Discuss why Zinn disputes Kissinger's idea that "History is the memory of states."
In A People's History of the United States, Zinn disagrees with Kissinger's vision of history because he feels that it silences the voices of people's experience.
Zinn feels that Kissinger's version of history is a form of mythology. Zinn believes that when history is told from the nation's point of view, it removes the struggles that different groups experienced. Highlighting this struggle is Zinn's primary motivation:
My viewpoint, in telling the history of the United States, is different: that we must not accept the memory of states as our own. Nations are not communities and never have been, The history of any country, presented as the history of a family, conceals fierce conflicts of interest (sometimes exploding, most often repressed) between conquerors and conquered, masters and slaves, capitalists and workers, dominators and dominated in race and sex.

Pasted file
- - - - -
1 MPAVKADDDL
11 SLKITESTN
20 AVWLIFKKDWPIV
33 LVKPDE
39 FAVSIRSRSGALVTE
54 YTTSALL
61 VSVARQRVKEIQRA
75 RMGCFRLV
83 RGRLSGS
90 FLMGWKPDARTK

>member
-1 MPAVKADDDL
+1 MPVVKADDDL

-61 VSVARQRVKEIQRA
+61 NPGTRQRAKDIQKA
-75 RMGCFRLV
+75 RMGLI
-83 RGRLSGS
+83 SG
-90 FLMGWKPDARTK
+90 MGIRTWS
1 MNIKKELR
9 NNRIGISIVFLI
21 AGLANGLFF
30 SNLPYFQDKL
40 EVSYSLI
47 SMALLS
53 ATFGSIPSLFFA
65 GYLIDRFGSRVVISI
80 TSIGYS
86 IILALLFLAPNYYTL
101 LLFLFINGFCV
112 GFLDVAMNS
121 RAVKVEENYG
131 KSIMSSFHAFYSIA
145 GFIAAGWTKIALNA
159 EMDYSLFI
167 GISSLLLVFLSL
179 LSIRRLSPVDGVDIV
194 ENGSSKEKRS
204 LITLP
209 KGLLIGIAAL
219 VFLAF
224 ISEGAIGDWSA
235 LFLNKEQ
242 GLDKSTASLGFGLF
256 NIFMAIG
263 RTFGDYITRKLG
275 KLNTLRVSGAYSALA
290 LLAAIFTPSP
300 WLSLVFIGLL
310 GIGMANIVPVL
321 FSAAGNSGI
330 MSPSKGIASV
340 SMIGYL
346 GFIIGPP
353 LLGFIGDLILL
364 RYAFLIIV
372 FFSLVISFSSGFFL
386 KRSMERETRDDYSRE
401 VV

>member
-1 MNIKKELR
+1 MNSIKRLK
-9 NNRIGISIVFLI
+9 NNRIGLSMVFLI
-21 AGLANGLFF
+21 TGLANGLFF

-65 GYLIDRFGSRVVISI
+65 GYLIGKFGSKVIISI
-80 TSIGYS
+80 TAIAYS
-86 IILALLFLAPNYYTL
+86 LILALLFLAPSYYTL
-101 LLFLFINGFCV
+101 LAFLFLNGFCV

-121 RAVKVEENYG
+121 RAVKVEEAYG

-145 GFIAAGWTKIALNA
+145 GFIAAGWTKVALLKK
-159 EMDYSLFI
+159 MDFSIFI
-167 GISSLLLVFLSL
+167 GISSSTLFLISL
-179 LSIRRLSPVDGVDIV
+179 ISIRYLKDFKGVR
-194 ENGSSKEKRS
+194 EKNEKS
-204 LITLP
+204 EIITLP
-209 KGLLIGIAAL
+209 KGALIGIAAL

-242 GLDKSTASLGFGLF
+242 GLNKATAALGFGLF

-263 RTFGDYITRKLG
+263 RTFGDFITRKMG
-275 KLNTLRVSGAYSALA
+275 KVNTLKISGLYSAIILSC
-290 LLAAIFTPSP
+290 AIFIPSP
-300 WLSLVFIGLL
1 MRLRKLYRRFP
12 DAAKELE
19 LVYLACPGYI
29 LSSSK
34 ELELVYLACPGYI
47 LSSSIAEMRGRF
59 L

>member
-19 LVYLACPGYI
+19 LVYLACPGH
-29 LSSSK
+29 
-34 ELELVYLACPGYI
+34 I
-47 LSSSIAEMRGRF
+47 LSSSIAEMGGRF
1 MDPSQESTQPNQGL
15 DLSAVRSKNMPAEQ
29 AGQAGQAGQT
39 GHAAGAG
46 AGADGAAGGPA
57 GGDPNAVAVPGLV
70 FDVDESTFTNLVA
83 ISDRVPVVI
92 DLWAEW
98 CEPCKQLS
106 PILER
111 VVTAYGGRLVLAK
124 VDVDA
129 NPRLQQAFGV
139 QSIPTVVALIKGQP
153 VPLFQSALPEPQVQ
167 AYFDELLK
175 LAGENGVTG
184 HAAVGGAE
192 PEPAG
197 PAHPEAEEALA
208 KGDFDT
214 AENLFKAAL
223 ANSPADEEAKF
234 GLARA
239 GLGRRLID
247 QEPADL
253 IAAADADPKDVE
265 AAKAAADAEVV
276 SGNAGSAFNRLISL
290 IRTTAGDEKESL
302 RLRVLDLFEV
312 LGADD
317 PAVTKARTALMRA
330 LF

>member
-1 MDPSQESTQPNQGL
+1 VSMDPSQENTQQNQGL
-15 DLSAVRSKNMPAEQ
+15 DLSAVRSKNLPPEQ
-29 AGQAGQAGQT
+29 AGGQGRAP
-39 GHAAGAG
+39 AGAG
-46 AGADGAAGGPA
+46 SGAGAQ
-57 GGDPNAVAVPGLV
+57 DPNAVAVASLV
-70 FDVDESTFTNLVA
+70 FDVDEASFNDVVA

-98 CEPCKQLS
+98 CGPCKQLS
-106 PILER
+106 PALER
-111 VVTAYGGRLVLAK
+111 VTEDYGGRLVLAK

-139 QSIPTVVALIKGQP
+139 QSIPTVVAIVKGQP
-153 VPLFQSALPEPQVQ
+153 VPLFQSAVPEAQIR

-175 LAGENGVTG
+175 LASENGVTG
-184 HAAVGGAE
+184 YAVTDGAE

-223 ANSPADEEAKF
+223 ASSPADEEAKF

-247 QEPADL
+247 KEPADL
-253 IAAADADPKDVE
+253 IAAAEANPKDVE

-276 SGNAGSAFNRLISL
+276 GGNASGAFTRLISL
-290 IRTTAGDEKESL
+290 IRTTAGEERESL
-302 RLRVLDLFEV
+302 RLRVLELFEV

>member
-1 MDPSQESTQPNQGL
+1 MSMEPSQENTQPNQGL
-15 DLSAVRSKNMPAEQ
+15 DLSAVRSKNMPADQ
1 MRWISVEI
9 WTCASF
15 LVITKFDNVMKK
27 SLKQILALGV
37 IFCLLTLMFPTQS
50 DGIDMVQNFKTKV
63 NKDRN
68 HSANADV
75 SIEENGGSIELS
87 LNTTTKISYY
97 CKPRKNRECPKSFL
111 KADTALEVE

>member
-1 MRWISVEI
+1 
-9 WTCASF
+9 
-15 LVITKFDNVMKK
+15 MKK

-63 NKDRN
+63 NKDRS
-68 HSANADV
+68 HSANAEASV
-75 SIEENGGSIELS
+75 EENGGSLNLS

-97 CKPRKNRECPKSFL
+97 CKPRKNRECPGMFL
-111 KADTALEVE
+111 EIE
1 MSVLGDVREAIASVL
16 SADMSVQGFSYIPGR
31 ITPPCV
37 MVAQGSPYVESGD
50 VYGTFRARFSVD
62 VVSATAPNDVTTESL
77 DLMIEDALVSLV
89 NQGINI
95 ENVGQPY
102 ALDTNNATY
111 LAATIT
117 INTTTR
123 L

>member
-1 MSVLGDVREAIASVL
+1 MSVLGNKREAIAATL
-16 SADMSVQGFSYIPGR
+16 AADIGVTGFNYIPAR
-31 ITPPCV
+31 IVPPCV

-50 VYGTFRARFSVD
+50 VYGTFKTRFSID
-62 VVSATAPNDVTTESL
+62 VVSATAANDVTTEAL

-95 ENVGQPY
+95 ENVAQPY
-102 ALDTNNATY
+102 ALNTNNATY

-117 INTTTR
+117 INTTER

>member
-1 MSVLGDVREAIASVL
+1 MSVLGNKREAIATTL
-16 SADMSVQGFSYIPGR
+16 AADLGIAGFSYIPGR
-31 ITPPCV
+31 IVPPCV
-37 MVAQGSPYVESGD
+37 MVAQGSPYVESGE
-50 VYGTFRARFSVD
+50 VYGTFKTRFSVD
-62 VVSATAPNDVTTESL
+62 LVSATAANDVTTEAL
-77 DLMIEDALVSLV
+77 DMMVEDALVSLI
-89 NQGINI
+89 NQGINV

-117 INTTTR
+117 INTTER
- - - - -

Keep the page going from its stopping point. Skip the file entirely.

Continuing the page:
Zinn believes that...
(The entire section contains 425 words.)
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